So I have a couple of weeks to study what I want before heading back to college. I am debating whether to study multivariable calculus or to study how to write proofs in general.
For context, I have already taken two proof based courses: A bit of real analysis and proof-based linear algebra. I did rather poorly in real analysis, and I attribute this to the fact that I did not have a lot of experience writing analysis proofs beforehand. Even now though I don't feel that I can write great real analysis proofs. In contrast, I did rather well in linear algebra, and felt I understood it decently well with a bit of preparation. However, I found that a non-insignificant number of times during linear algebra I wrote down a proof that I convinced myself was good, and there was some issue that made it a false proof.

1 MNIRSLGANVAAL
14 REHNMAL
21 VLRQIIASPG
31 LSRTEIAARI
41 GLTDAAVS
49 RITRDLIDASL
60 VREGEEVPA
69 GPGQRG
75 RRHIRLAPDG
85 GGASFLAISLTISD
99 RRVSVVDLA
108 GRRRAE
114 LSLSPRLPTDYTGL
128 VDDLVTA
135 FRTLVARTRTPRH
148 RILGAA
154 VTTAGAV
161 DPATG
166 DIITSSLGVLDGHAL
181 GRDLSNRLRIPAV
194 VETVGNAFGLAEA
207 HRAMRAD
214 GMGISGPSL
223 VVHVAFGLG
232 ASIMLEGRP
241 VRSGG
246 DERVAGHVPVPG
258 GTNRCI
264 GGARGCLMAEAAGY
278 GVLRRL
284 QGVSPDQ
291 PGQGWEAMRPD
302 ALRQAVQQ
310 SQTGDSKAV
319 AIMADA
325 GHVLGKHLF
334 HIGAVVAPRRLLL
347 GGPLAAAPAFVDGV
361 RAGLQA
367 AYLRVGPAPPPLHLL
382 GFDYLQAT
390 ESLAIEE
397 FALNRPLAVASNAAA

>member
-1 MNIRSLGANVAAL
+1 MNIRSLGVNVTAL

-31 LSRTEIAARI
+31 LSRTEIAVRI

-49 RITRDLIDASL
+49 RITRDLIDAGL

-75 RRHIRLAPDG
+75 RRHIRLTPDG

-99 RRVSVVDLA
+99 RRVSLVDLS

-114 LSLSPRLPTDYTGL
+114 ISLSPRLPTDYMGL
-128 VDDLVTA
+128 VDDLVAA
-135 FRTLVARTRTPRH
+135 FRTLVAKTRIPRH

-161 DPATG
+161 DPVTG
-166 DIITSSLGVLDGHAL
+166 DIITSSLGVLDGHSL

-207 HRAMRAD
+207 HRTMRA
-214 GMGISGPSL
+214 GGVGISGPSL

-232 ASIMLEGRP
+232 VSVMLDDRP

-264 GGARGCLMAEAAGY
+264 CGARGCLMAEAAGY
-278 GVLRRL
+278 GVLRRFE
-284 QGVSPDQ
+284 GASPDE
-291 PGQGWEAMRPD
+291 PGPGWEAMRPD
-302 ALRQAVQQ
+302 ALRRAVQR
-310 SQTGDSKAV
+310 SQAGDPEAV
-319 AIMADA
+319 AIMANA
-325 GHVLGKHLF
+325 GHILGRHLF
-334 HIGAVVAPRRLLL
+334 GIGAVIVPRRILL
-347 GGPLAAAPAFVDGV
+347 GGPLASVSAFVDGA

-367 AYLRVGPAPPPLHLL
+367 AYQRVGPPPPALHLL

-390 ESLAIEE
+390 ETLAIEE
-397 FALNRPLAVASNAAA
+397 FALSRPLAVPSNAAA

I hope it's clear how it can be confusing as to what I should study. It seems that I did well in linear algebra by looking at examples of proofs, but neither before nor after this practice do I feel comfortable with real analysis, and there are also clear weak spots that I have. I'm not sure which way to approach learning proofs.
My own personal question is what is appropriate to study in order to get better at writing proofs, multivariable calculus proofs, real analysis proofs, or reading a book that generally aids with proofs? To make this question more general so that it is appropriate for this medium, I guess I would ask, what is better for learning proofs thoroughly after some exposure - seeing examples of proofs and trying your own, or reading a book for teaching proofs and trying your own? The book I've had in mind while writing this is Bridge to Abstract Mathematics by Morash.
I hope this is appropriate to ask here. I don't know what better place to get this advice from than math.stackexchange.com.